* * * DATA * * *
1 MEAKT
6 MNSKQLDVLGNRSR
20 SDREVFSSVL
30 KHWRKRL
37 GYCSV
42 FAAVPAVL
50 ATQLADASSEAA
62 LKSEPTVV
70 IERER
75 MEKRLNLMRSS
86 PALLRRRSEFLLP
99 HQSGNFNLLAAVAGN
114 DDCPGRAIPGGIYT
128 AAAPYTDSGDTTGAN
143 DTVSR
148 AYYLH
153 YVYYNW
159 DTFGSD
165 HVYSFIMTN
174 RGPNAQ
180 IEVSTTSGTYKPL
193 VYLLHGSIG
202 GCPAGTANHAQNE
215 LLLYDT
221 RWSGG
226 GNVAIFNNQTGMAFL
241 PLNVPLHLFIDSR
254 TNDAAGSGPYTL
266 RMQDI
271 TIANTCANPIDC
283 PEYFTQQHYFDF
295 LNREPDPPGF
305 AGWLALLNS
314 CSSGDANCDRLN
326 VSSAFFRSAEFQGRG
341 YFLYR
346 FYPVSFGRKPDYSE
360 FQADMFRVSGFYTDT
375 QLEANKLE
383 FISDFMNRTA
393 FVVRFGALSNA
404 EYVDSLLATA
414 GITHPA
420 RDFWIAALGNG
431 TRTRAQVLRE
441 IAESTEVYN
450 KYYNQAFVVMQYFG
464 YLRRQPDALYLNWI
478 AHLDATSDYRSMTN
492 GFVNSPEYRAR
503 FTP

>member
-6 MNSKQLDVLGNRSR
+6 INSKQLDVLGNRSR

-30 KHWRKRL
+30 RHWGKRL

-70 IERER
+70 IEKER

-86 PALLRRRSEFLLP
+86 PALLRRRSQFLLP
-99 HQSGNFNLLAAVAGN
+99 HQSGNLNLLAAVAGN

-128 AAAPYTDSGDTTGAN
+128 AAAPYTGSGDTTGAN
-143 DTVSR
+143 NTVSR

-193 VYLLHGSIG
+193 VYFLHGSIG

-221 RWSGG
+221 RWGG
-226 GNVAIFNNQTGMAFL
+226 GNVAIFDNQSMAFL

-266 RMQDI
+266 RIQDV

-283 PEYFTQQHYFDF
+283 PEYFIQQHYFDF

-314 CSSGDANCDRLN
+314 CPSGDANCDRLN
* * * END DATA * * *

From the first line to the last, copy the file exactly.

1 MEAKT
6 MNSKQLDVLGNRSR
20 SDREVFSSVL
30 KHWRKRL
37 GYCSV
42 FAAVPAVL
50 ATQLADASSEAA
62 LKSEPTVV
70 IERER
75 MEKRLNLMRSS
86 PALLRRRSEFLLP
99 HQSGNFNLLAAVAGN
114 DDCPGRAIPGGIYT
128 AAAPYTDSGDTTGAN
143 DTVSR
148 AYYLH
153 YVYYNW
159 DTFGSD
165 HVYSFIMTN
174 RGPNAQ
180 IEVSTTSGTYKPL
193 VYLLHGSIG
202 GCPAGTANHAQNE
215 LLLYDT
221 RWSGG
226 GNVAIFNNQTGMAFL
241 PLNVPLHLFIDSR
254 TNDAAGSGPYTL
266 RMQDI
271 TIANTCANPIDC
283 PEYFTQQHYFDF
295 LNREPDPPGF
305 AGWLALLNS
314 CSSGDANCDRLN
326 VSSAFFRSAEFQGRG
341 YFLYR
346 FYPVSFGRKPDYSE
360 FQADMFRVSGFYTDT
375 QLEANKLE
383 FISDFMNRTA
393 FVVRFGALSNA
404 EYVDSLLATA
414 GITHPA
420 RDFWIAALGNG
431 TRTRAQVLRE
441 IAESTEVYN
450 KYYNQAFVVMQYFG
464 YLRRQPDALYLNWI
478 AHLDATSDYRSMTN
492 GFVNSPEYRAR
503 FTP

>member
-6 MNSKQLDVLGNRSR
+6 INSKQLDVLGNRSR

-30 KHWRKRL
+30 RHWGKRL

-70 IERER
+70 IEKER

-86 PALLRRRSEFLLP
+86 PALLRRRSQFLLP
-99 HQSGNFNLLAAVAGN
+99 HQSGNLNLLAAVAGN

-128 AAAPYTDSGDTTGAN
+128 AAAPYTGSGDTTGAN
-143 DTVSR
+143 NTVSR

-193 VYLLHGSIG
+193 VYFLHGSIG

-221 RWSGG
+221 RWGG
-226 GNVAIFNNQTGMAFL
+226 GNVAIFDNQSMAFL

-266 RMQDI
+266 RIQDV

-283 PEYFTQQHYFDF
+283 PEYFIQQHYFDF

-314 CSSGDANCDRLN
+314 CPSGDANCDRLN